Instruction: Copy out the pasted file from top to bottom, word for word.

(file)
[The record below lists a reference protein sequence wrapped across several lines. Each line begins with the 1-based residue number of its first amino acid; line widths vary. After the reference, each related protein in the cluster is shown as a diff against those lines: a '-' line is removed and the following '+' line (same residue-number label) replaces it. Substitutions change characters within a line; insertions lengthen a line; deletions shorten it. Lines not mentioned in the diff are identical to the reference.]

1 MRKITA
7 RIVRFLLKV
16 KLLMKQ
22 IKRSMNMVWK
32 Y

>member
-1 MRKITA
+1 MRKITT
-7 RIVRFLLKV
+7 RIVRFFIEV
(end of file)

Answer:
[The record below lists a reference protein sequence wrapped across several lines. Each line begins with the 1-based residue number of its first amino acid; line widths vary. After the reference, each related protein in the cluster is shown as a diff against those lines: a '-' line is removed and the following '+' line (same residue-number label) replaces it. Substitutions change characters within a line; insertions lengthen a line; deletions shorten it. Lines not mentioned in the diff are identical to the reference.]

1 MRKITA
7 RIVRFLLKV
16 KLLMKQ
22 IKRSMNMVWK
32 Y

>member
-1 MRKITA
+1 MRKITT
-7 RIVRFLLKV
+7 RIVRFFIEV